Small House of Everything

Small House of Everything

Monday, April 8, 2019


Openers:  Turk Ordway took the stubby derringer from the box in which he had carefully preserved it in oiled rags against this day of need.  He removed his black coat and brocaded vest and twisted his suspenders within reach.  He was very chary of spoiling his shirt.

-- "Code of the Dishonored" by William R. Cox (10 Story Western Magazine, May 1947)


  • "Jonathan Aycliffe" (Denis MacEoin, who also writes as "Daniel Easterman") - The Matrix.  Horror novel.  From the back cover:  "After the death of his beloved wife, Andrew Macleod finds solace in his research.  His interests in the ancient practices of magic is purely academic until the soothingly hypnotic rituals and mysterious ceremonies begin to lure him into a consuming quest for knowledge.  When his passion escalates into an obsession for power and mastery, he unwittingly becomes the apprentice of Duncan Milne, who has a strange hold over Andrew."  
  • H. Bedford-Jones, The Graduate Fictioneer.  Non-fiction.  Bedford-Jones, the "King of Pulp fiction Writers," had previously written a pamphlet for inspiring writers, The Fiction Business (1922).  Here, he follows up with advice for the newly-published author who wants to continue his or her career in this digest-sized 1932 paperback from The Author & Journalist Publishing Company.  Introduction by Erle Stanley Gardner, who began selling stories only after reading Bedford-Jones' 1922 pamphlet.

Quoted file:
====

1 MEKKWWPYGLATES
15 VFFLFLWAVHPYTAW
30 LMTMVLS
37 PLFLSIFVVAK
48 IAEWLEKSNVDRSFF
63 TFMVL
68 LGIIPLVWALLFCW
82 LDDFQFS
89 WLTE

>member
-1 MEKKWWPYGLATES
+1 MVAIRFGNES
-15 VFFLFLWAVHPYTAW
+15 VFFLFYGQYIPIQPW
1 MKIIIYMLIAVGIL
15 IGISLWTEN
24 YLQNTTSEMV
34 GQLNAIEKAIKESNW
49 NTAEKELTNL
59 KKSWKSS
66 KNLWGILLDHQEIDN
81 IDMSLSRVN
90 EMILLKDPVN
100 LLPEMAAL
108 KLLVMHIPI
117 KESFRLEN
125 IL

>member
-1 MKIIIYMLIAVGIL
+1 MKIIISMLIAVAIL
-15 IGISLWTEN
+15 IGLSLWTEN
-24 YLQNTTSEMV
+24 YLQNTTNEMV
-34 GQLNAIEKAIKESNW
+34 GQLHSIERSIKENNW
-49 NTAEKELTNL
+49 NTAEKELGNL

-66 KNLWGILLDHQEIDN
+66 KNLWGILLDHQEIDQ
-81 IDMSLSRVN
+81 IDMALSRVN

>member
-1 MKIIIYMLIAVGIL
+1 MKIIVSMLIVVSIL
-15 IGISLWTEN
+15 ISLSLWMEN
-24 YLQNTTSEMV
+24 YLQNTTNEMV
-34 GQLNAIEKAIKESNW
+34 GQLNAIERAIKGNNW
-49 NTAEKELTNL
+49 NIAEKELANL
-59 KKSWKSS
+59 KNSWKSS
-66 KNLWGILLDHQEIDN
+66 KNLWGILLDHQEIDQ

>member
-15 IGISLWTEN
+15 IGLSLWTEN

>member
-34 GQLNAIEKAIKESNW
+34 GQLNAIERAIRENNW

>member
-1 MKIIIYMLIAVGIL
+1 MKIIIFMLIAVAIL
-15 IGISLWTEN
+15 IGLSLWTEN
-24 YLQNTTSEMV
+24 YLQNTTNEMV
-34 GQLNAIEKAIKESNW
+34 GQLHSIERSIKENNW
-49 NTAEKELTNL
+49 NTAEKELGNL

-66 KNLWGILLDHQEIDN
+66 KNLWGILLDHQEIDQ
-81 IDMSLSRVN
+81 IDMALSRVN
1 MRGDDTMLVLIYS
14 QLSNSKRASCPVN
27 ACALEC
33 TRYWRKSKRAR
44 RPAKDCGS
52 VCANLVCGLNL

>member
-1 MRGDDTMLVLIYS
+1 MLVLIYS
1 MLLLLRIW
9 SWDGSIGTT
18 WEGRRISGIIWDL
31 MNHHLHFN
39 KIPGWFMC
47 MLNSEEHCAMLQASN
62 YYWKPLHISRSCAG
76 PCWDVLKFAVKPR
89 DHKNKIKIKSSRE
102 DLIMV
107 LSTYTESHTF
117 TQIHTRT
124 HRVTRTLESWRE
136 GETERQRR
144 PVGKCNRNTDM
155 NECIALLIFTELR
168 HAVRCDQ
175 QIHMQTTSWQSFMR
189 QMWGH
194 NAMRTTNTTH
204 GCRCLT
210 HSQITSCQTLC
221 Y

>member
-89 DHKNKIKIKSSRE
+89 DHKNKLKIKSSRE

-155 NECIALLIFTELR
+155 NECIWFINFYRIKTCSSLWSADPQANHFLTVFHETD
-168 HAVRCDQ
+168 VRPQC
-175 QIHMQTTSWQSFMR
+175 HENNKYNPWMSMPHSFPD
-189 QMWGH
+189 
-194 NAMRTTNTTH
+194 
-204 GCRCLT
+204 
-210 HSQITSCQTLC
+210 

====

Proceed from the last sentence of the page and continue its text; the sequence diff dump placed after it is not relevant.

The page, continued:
Internet Archive's Pulp Explosion:  Internet Archive, a non-profit digital library of books, music, film, and websites, has been one of my main go-to places for fun, entertainment, and knowledge.  One of their many section is their "Pulp Magazines Archive," which is just what the label suggests.  Currently it has over 12,500 books and magazines available.   Recently, there has been an upsurge (tsunami, perhaps?) in items available there.  Added to the library just since March 1 are issues of: